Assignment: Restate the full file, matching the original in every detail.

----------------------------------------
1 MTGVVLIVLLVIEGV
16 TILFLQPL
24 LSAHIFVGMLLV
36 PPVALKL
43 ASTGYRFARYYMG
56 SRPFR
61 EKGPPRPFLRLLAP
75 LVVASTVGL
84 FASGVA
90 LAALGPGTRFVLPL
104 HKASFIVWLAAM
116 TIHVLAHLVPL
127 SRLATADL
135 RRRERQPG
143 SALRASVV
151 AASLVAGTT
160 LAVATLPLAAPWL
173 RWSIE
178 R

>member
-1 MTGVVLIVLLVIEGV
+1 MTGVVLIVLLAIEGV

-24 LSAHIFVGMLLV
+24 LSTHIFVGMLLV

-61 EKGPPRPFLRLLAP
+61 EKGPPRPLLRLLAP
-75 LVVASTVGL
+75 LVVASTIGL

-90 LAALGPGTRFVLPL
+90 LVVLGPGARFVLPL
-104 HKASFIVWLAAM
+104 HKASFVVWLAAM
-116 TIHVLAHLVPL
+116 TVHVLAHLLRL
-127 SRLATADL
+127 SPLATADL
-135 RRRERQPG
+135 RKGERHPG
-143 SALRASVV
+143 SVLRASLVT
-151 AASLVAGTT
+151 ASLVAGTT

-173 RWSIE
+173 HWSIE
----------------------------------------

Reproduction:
1 MTGVVLIVLLVIEGV
16 TILFLQPL
24 LSAHIFVGMLLV
36 PPVALKL
43 ASTGYRFARYYMG
56 SRPFR
61 EKGPPRPFLRLLAP
75 LVVASTVGL
84 FASGVA
90 LAALGPGTRFVLPL
104 HKASFIVWLAAM
116 TIHVLAHLVPL
127 SRLATADL
135 RRRERQPG
143 SALRASVV
151 AASLVAGTT
160 LAVATLPLAAPWL
173 RWSIE
178 R

>member
-1 MTGVVLIVLLVIEGV
+1 MTGVVLIVLLAIEGV

-24 LSAHIFVGMLLV
+24 LSTHIFVGMLLV

-61 EKGPPRPFLRLLAP
+61 EKGPPRPLLRLLAP
-75 LVVASTVGL
+75 LVVASTIGL

-90 LAALGPGTRFVLPL
+90 LVVLGPGARFVLPL
-104 HKASFIVWLAAM
+104 HKASFVVWLAAM
-116 TIHVLAHLVPL
+116 TVHVLAHLLRL
-127 SRLATADL
+127 SPLATADL
-135 RRRERQPG
+135 RKGERHPG
-143 SALRASVV
+143 SVLRASLVT
-151 AASLVAGTT
+151 ASLVAGTT

-173 RWSIE
+173 HWSIE